Save the Children, others suspend Afghanistan efforts after Taliban bar on female staff

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KABUL (Reuters) – Four international aid agencies, including Save the Children, said on Wednesday they were suspending humanitarian programs in Afghanistan after the Taliban government ordered a moratorium on women workers.

The government on Saturday ordered all domestic and foreign non-governmental organizations (NGOs) not to employ female workers until further notice. The globally condemned move was justified because some women did not follow the Taliban’s interpretation of the Islamic dress code for women.

Three NGOs, Save the Children, the Norwegian Refugee Council and Care International, said in a joint statement that they were suspending the program as they waited for clarification from the government’s mandate.

“Without our female staff, we cannot effectively reach out to the children, women and men in desperate need in Afghanistan,” the statement said, noting that if women do not step up their efforts, there will be no support since last August. could not have reached the millions of Afghans in need, he added.

Separately, the International Rescue Commission (IRC) said in a statement that it was suspending its services in the country, citing similar reasons.The IRC employs more than 8,000 people in Afghanistan. of which more than 3,000 were women.

At a time when more than half the population is dependent on humanitarian aid, aid agencies say several aid programs accessed by millions of Afghans have been suspended, the coldest season in the mountainous country. occurs in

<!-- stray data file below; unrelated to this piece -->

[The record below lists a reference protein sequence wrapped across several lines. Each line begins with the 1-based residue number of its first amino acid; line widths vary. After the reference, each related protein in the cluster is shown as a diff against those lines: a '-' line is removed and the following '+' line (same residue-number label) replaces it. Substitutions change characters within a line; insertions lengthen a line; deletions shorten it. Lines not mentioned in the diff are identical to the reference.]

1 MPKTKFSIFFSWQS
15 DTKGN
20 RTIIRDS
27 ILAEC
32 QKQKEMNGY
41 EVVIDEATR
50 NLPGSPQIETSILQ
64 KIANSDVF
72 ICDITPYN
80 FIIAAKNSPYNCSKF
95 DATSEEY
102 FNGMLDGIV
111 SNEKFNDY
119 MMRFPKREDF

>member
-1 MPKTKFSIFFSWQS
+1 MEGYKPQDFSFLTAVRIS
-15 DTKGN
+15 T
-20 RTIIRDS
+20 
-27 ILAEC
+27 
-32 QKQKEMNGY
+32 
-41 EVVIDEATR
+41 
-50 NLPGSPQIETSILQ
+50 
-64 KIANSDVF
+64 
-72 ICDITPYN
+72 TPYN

Save the Children, the Norwegian Refugee Council and CARE International also highlighted how the ban on female staff is affecting thousands of jobs amid the economic crisis.

Earlier, the international aid agency Afghan Aid said it immediately halted its activities while it consulted with other organisations, and said other NGOs were taking similar actions.

Afghanistan’s International Committee of the Red Cross also expressed concern on Sunday at the move and the previous ban on women from attending college, warning it would have “devastating humanitarian consequences in the short and long term.”

“Obligation to obey”

Taliban government spokesman Zabihullah Mujahid countered the criticism, saying any agency wishing to operate in Afghanistan was obliged to follow the country’s rules.

“No one will be allowed to gossip or threaten our leaders’ decisions in the name of humanitarian assistance,” Mujahid, the head of the US Mission in Afghanistan, said in a Twitter post. mentioned the statement of

Chargé d’affaires Karen Decker asked on Twitter how the Taliban planned to prevent starvation among women and children after the ban. She noted that the United States is the country’s largest donor of humanitarian aid.

Reported by Kabul Newsroom. Written by Gibran Peshimam.Edited by Hugh Lawson

Our Standards: Thomson Reuters Trust Principles.

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